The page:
AIFF2021 Award Winners
Niav Conty is undeniably a director to watch, as her vision is at once unflinching and utterly lyrical, forcing the viewer to go beyond a passive state into very actively experiencing every moment of the film. And we would also like to give a very special recognition to the young lead actress, Audrey Grace Marshall, who serves to uplift a very dark story into a place of deep authenticity.
Writer and Director Kaveh Nabatian weaves a vibrant story of three individuals risking it all for a shot at happiness. Director Nabatian and Cinematographer Juan Pablo Ramirez candidly capture the reality that the characters so desperately fight to escape, evoking deep sympathy and leaving lingering emotions.
To be necessary is to step boldly forward, to, as Sontag put it, regard the pain of others. Amidst the chaos of US border policy and anecdotal generalizations about migration across the US/Mexico border, one of the most glaring atrocities of US fencing and policing is the least explored topic: the case of migrants dying in the desert by design. This film does not look away from the corpse; it joins the archeological exhuming work, tracing from the coroner's office all the way to the front door of the families awaiting their relatives who never arrive. Finally, a film connects all of these dots to make perhaps one of the most urgent calls for change to a murderous US immigration policy.
Los Hermanos/The Brothers is an intimate, joyful celebration of family, love, creativity, and music, played out against the backdrop of more than half a century of strife amongst the world's superpowers. Deftly edited, the film never misses a beat as it weaves the many complex layers of the story of two musical brothers, their families, their divergent trajectories, and the tides of geo-politics. The jury is pleased to name Los Hermanos/The Brothers as the recipient of the award for Best Feature Documentary Editing.
With gorgeous cinematography, well-paced editing, and an on-screen duo that you can't take your eyes off of, Feeling Through delivered a sobering fairytale about perspective in which we walk in the shoes of a homeless New York teen.
The best short documentary goes to Meltdown in Dixie by Emily Harrold that goes behind the headlines of the story of a small town in South Carolina where the Sons of the Confederate Veterans have forced an ice cream shop owner to fly a large confederate flag. While we see headlines like these all too often, this film gives us deeper insight because Ms. Harrold spent the time and got the access to all the key players. This film is an example of how documentary film can flesh out our understanding of current events in ways that the daily news cannot.
Captured with a combination of great skill, timing, and sensitivity, this complex and clear-eyed observational portrait of high school students coming of age in 2020 Oakland, California encapsulates the challenges and opportunities of our times. Finding themselves in the midst of world events and rapid technological change, the young people in this film navigate their way toward adulthood, matched in their earnestness and determination by the filmmakers who follow them. They story of a pivotal time in the lives of these young people evolves into one of the strongest depictions of a historic year. The jury is pleased to award Homeroom a special recognition for documentary feature.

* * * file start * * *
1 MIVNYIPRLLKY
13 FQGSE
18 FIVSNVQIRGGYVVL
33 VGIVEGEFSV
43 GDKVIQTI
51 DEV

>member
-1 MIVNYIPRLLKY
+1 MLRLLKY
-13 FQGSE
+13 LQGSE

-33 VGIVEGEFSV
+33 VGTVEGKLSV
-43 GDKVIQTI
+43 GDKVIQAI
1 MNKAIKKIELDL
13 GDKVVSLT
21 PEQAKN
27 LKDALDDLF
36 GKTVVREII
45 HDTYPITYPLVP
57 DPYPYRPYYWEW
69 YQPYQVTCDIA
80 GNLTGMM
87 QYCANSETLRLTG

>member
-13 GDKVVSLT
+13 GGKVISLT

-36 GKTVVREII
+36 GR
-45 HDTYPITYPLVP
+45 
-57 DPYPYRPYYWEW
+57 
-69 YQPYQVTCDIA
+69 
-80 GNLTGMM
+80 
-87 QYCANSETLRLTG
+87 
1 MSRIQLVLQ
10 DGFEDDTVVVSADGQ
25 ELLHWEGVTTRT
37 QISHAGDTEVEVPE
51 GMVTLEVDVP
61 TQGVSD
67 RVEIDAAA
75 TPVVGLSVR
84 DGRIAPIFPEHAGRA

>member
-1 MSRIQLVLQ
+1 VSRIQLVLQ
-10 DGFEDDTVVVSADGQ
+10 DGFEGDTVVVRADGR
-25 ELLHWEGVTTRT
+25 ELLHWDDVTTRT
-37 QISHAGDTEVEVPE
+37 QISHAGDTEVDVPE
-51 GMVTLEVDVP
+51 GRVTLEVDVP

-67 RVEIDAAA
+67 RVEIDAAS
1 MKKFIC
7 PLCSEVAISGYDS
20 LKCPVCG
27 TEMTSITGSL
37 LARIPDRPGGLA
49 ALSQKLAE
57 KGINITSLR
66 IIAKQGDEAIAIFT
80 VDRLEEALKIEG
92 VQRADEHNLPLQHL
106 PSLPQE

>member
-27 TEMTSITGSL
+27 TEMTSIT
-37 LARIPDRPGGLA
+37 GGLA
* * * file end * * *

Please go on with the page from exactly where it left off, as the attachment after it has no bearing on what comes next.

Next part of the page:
Like a Parkour pathway, this wildly careening film ricochets from one place, one argument, one perception to the next in order to, quite neatly, introduce its audience to the origins of "post radiation accident tourism". Form and function are in perfect communion as editor Dimo Petrov endeavors to provoke intrigue through a diverse array of material sources: nuclear disaster history, rare archival material, renegade selfies, and even clips from Tarkovsky's namesake film. That this documentary makes such a smooth landing introducing you to a radical social movement 37 minutes in, is nothing short of a revolution in cinematic story structure. If "radiation kills only those afraid of it" so too this tour-de-force gives life to the post-apocalyptic.
A true discovery all around with an expertly crafted atmosphere that feels almost meditative in its approach. A perfect reflection of the current mood of 2021, as it softly encourages you to live every moment in the present.
This is a powerful short which threads out the possibilities of individuality and its pursuit within the collective demands of the military. The intimate and unique exploration of gender, military honor, family tradition and personal ambition is all the more impressive given the stoic, minimalist and laconic qualities of the film. The cinematography, the acting and the pacing of the short are all purposeful and intentional, giving us 16 minutes of a well-realized narrative imbued with emotion, tenderness and a message which speaks to the possibilities of determination. The jury is proud to bestow our special recognition to Guide On.
The Seeker by Lance Edmands, is a poetic cinematic portrait of Kenneth Copp, a man who was brought up in the Amish tradition but has lost his faith and become an atheist. The film takes its time to let us feel his struggle and with stunning photography takes us to the different seasons of its character's simple and hardworking farm life. It deserves accolades for its beauty and powerful message on the importance and necessity of critical thought.